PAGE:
Self-de­scribed ‘vi­sion­ary’ con­sults God on in­vest­ments

The Washington Post Sunday - - THE WORLD - BY ALAN FREE­MAN for­eign@wash­ Jon Emont in Jakarta con­trib­uted to this re­port.

Tony Tiah Thee Kian, a lead­ing Malaysian busi­ness­man, pleaded guilty in 2002 to sub­mit­ting a false re­port to the Malaysian stock ex­change. He was fined $783,000, forced to quit as chief ex­ec­u­tive of his fi­nan­cial firm and barred from cor­po­rate board­rooms for five years, ac­cord­ing to me­dia re­ports about a case that was head­line news in the South­east Asian na­tion.

Now Tiah — a self-de­scribed “vi­sion­ary” and evan­gel­i­cal Chris­tian who says he con­sults with God on in­vest­ment de­ci­sions — and his fam­ily are busi­ness part­ners with Pres­i­dent-elect Don­ald Trump’s com­pany in a flashy ho­tel in Van­cou­ver, B.C., that will open soon af­ter Trump’s Jan. 20 in­au­gu­ra­tion.

Mem­bers of the Trump fam­ily are ex­pected to travel to the boom­ing Cana­dian city to of­fi­cially open the Trump In­ter­na­tional Ho­tel & Tower, a 63-story, $270 mil­lion build­ing con­sist­ing of a 147-room ho­tel topped by 217 lux­ury con­do­mini­ums.

The Van­cou­ver project was de­vel­oped by two firms run by Tony Tiah and his fam­ily, al­though the en­tre­pre­neur’s 37-year-old son, Joo Kim, has led the ef­fort. Trump has li­censed his name to the project and the Trump Or­ga­ni­za­tion will man­age the ho­tel, but the pres­i­dent-elect has no ownership stake.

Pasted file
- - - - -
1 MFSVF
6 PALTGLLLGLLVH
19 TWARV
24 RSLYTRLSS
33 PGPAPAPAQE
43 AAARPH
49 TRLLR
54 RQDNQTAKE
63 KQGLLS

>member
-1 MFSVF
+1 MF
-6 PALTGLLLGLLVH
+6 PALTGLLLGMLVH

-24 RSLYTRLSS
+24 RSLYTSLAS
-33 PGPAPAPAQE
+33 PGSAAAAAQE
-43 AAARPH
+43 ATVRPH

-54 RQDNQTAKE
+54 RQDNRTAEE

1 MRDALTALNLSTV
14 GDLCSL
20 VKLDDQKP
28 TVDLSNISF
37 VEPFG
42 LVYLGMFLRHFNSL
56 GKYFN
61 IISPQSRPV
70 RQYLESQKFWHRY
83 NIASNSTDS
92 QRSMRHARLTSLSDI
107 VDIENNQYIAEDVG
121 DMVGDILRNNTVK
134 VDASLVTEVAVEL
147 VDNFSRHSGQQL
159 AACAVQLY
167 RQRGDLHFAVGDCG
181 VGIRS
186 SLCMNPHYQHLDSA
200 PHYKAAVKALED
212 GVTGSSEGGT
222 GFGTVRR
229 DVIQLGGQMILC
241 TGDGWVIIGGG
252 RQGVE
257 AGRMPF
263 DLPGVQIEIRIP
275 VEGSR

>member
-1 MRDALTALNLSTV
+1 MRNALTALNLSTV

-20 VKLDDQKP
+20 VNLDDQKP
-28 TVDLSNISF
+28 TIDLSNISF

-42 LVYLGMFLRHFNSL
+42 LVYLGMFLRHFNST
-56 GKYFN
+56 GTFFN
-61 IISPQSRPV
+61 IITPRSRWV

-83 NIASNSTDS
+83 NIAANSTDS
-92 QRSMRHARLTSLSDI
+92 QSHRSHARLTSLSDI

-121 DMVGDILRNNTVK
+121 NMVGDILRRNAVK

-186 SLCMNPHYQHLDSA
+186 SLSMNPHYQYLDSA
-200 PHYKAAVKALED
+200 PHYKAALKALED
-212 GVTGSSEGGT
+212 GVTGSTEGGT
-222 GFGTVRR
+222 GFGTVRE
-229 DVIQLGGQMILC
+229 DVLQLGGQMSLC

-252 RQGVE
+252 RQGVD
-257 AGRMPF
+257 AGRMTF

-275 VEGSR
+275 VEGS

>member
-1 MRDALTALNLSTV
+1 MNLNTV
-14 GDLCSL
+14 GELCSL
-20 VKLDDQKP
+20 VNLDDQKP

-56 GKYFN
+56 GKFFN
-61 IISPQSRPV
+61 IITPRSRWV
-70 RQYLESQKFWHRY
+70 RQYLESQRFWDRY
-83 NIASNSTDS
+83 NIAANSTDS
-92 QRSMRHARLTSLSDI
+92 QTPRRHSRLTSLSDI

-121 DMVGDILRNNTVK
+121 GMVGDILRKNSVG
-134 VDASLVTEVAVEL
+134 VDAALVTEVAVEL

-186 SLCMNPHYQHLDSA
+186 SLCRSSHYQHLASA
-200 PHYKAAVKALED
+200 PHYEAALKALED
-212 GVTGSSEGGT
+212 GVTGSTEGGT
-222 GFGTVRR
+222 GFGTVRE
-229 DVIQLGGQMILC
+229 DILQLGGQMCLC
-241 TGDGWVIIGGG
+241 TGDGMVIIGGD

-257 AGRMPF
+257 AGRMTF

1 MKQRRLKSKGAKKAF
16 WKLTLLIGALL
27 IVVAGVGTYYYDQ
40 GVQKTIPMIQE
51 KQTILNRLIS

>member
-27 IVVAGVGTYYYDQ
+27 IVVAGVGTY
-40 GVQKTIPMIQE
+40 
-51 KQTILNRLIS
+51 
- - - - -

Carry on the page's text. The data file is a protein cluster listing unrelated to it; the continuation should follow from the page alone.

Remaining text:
At 70, Tony Tiah is the same age as Trump, and he has built a rep­u­ta­tion in Malaysia for the kind of brag­gado­cio for which his fel­low real es­tate de­vel­oper is fa­mous. And like Trump, he has also been suc­cess­ful in busi­ness, build­ing Malaysia’s largest re­tail bro­ker­age firm, TA En­ter­prise, in the 1990s.

Tiah’s le­gal trou­ble ini­tially in­volved charges that he helped a busi­ness­man de­fraud Omega Se­cu­ri­ties, a mid­size bro­ker­age firm, of mil­lions of dol­lars in a com­plex series of trans­ac­tions. He ul­ti­mately pleaded guilty to one charge of pro­vid­ing a false re­port to the stock ex­change, ac­cord­ing to nu­mer­ous me­dia re­ports.

The case was part of a broader gov­ern­ment ef­fort to crack down on cor­po­rate crime at a time when Malaysia was dubbed the “Wild West of stock­broking.” But some me­dia re­ports said the cam­paign ap­peared to tar­get busi­ness ex­ec­u­tives such as Tiah who had ties to a lead­ing fig­ure in the po­lit­i­cal op­po­si­tion.

“Tony Tiah is a busi­ness­man who is op­er­at­ing in a coun­try where the lines be­tween busi­ness and pol­i­tics can of­ten be blurred, what is eth­i­cal or not can of­ten be blurred,” said Ong Kian Ming, a mem­ber of Par­lia­ment with the op­po­si­tion Demo­cratic Ac­tion Party.

When Tiah re­turned to TA En­ter­prise’s board in 2009, he had lost none of his self-con­fi­dence.

“With­out Tony Tiah, there is no TA,” he told the Malaysia Star. “My wife is good at op­er­a­tions. I am the vi­sion­ary one.”

Re­quests for com­ment from Tiah’s firm and his son were not an­swered. Asked in May about his fa­ther’s con­vic­tion, Joo Kim told Van­cou­ver’s Province news­pa­per that the case in­volved “an over­sight in re­port­ing cer­tain wrong in­for­ma­tion to the stock ex­change . . . . Sub­se­quently my fa­ther was fined and the case was closed.”

Tony Tiah has promised to hand over the reins of the busi­ness to Joo Kim, a grad­u­ate of Oral Roberts Univer­sity, but he is clearly re­luc­tant to bow out com­pletely.

While his son is chief ex­ec­u­tive for the com­pa­nies in­volved in the Van­cou­ver project, Tiah re­mains as nonex­ec­u­tive chair­man of TA En­ter­prise while his wife, Ali­cia Tiah, is chief ex­ec­u­tive.


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